“Just like the title says, this tastes like the real thing. If you love coleslaw (or even just like it), be sure to try this recipe,” says reviewer Esmee Williams. Coleslaw is the perfect amount of light and tangy to balance out the rich fried chicken (and other sides) on your plate.
Image zoom Photo by LaurenM
Related: Browse our entire collection of Fried Chicken Recipes.
12 Classic Southern Side Dishes to Pair With Your Fried Chicken
Hopefully you’re hungry, because these Southern side dishes are just as good — if not better than — the main course! From fluffy biscuits to crispy fried tomatoes and luscious greens, these side dishes are practically a style of cuisine in and of themselves. Whip ’em up and let the comforting flavors transport you to a Sunday supper state of mind.
It wouldn’t be a Southern meal without biscuits. From the cat-head biscuit (named for its impressive scale) to drop biscuits to baking powder biscuits, there’s something for everyone. If we had to pick a favorite though, It’d be these simple buttermilk ones. (Be careful not to over mix the butter, and they’ll come out perfect every time!)
A Southern dinner without collard greens is just … wrong. These leafy green vegetables are part of the same family as cabbage and kale, and in the South they’re usually cooked with pork (or pork fat) and spices to give ’em a rich, hearty flavor. For a (slightly) lighter — but still delicious —spin on the classic, these mustard greens are made with smoked turkey neck.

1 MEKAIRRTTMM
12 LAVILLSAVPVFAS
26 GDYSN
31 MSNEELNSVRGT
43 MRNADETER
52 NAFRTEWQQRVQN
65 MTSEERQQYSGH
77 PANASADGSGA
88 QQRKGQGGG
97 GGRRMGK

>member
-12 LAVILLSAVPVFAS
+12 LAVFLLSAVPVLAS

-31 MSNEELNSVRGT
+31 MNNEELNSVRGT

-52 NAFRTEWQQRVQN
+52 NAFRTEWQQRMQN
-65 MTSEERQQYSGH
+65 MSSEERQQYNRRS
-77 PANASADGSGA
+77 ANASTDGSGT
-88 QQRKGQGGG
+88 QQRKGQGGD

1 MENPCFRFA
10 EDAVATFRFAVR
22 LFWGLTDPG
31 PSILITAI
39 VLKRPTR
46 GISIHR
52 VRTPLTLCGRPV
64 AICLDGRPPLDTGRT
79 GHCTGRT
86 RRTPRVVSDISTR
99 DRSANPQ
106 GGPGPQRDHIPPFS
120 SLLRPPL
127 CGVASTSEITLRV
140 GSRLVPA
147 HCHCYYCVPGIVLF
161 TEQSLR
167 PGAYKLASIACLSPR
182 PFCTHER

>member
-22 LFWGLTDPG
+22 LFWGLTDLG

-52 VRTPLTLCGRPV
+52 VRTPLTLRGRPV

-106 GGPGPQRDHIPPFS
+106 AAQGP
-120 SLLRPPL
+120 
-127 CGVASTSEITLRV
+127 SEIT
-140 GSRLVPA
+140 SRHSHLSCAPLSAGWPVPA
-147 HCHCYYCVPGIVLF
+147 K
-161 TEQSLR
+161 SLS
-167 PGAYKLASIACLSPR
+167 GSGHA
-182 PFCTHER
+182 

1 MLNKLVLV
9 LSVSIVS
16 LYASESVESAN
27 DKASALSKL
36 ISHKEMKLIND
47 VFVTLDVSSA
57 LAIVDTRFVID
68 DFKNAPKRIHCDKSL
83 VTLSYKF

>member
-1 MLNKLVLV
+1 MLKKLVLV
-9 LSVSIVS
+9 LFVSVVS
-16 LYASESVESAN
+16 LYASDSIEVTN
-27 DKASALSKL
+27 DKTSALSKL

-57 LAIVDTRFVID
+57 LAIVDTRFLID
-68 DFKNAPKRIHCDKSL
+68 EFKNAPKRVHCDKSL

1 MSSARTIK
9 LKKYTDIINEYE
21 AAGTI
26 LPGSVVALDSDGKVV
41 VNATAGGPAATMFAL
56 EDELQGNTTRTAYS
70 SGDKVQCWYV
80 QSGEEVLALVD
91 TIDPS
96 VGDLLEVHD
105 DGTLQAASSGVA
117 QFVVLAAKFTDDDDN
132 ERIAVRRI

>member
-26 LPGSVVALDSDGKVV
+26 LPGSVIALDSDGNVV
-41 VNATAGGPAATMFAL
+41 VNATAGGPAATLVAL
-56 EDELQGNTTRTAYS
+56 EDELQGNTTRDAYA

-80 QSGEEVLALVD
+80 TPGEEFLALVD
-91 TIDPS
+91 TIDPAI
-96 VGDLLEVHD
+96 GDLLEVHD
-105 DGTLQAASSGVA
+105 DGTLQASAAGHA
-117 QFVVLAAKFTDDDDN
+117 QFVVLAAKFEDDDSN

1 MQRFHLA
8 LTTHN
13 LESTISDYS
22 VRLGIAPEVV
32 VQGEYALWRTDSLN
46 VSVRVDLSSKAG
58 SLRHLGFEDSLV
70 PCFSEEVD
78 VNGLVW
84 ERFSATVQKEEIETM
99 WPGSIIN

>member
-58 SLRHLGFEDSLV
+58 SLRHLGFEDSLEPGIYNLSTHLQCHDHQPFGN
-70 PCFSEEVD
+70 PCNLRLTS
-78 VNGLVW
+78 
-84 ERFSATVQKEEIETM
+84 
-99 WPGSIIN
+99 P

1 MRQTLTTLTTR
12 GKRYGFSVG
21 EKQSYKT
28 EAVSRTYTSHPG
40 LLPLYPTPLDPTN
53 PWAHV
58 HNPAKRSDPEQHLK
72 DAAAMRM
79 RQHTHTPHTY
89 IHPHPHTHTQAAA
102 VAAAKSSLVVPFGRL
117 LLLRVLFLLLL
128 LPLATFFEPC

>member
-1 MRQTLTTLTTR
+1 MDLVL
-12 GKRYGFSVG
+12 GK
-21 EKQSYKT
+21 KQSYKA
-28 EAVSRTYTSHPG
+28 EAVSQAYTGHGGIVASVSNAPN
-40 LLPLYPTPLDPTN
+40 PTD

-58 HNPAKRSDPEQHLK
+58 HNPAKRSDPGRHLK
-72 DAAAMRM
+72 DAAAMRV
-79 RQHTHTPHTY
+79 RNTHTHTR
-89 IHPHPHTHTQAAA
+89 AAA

Biscuits and cornbread, yes indeed. Whether it’s made in a skillet and cut into wedges or served in rectangular hunks, a slice of cornbread is the carb of choice when you feast on fare like fried chicken and okra.
4. Black-Eyed Peas
Black-eyed peas have a dirty little secret: They’re actually beans! In Southern cuisine, black-eyed peas are often cooked with ham and spices as a savory side. They could also be featured prominently in a pea-and-rice dish called Hoppin’ John, which is traditionally served on New Year’s and promises good luck in the year ahead.
5. Fried Green Tomatoes
Fried green tomatoes are made using unripe, very firm and sometimes literally-still-green tomatoes. The tomatoes are sliced, coated in a cornmeal mixture and fried in hot oil or bacon fat. The savory coating combined with the tart, slightly acidic tomato slices is what keeps everyone coming back for more.
Also called “corn grits” or “hominy grits,” these heavenly babies are made by boiling ground corn and bring delight from morning till night. At breakfast, grits can be left plain or coupled with sweet and savory ingredients (whichever you like more). For dinner, they often get dressed up with cheese or are topped with shrimp to add a rich, full flavor.
7. Hush Puppies
Fear not: No actual pups are harmed in the making of this Southern side. Hush puppies are a free-form fritter made of cornmeal, usually combined with egg. The balls are dropped into hot oil and fried. If you’re curious about the name, the story goes that a frantic cook used to toss the cornmeal treats to barking dogs to silence them. We’re not sure if this is entirely accurate, but it’s a fun “fact” to throw in when you serve this savory side.
8. Mac and Cheese
Everybody loves mac and cheese, but nobody does it quite like the South. Whether it’s a baked variety or a custard-y type, it’s a must-have with fried chicken.
9. Mashed Potatoes
Mashed potatoes aren’t inherently Southern, but they’re usually along for the ride. They often get serv along fried chicken or as a side at Southern barbecue joints. Want to lighten things up: swap in cauliflower for half of the spuds. (Nobody will notice, promise!)
Okra’s a staple of Southern Creole cuisine, and it’s usually treated in one of two ways. The first: Cut the stalks into tiny tubes, coat in a cornmeal batter and fry up to crispy perfection. The second: Cook an okra-tomato mixture and serve as a side vegetable. Either way, it’s a signature Southern flavor.